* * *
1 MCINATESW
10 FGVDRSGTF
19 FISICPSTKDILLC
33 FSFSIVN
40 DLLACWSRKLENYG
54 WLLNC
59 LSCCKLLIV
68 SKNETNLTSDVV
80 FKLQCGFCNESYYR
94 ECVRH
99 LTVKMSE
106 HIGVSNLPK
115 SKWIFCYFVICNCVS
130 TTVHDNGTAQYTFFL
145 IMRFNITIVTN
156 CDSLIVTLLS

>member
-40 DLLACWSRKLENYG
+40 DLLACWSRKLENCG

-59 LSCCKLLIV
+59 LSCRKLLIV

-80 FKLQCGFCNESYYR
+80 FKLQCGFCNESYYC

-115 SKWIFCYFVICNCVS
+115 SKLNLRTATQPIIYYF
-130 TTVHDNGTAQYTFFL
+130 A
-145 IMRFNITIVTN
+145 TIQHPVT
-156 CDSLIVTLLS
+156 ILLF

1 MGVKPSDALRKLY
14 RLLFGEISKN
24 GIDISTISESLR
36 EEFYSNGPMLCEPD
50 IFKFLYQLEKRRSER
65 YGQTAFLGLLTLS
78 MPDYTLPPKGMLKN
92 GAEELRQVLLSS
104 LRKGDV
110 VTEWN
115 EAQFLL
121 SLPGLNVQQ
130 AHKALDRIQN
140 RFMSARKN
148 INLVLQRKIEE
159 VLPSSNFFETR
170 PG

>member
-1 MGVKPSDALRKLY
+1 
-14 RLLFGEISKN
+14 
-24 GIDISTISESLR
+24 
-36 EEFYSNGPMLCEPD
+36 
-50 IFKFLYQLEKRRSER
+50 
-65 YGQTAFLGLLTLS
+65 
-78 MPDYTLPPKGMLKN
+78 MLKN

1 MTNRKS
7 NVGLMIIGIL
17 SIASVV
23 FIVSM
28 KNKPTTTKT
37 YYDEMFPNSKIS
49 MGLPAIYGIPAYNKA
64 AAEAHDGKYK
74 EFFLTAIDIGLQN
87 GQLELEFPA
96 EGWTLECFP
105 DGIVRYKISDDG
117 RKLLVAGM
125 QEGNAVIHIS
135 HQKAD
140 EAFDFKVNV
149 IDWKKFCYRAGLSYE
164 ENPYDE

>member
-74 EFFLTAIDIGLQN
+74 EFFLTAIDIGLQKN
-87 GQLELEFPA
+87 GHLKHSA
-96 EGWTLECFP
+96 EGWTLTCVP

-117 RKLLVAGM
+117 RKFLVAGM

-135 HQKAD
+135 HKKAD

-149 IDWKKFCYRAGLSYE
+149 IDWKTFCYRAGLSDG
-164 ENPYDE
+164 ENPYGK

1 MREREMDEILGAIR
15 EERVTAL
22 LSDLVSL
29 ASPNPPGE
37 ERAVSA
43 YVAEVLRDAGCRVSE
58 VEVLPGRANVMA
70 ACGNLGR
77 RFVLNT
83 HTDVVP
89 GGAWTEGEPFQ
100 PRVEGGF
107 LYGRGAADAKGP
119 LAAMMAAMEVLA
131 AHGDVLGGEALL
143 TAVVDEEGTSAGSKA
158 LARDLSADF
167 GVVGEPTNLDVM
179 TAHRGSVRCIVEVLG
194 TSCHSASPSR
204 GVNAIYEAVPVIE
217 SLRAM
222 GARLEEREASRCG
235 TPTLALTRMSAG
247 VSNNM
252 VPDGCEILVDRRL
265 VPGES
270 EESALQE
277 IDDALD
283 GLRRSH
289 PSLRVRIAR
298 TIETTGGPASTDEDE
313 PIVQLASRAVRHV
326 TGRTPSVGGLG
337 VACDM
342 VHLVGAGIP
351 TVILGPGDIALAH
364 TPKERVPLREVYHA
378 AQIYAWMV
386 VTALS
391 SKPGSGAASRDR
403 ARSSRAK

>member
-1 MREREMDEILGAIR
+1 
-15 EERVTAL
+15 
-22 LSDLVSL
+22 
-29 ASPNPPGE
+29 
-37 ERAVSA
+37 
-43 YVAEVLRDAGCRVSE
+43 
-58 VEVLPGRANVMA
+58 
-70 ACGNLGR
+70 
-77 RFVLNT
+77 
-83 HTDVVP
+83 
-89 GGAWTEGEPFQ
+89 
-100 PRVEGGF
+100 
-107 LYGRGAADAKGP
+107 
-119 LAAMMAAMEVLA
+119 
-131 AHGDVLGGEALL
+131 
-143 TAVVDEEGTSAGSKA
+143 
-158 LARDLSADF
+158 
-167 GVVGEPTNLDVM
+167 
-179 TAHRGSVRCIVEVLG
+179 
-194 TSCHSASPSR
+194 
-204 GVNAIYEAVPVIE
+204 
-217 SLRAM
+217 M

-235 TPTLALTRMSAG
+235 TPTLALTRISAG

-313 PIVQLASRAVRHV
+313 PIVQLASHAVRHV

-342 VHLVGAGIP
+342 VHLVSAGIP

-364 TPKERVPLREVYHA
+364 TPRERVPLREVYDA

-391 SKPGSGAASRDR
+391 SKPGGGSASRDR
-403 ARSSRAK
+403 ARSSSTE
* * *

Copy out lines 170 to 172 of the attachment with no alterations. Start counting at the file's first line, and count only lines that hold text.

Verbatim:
-143 TAVVDEEGTSAGSKA
+143 
-158 LARDLSADF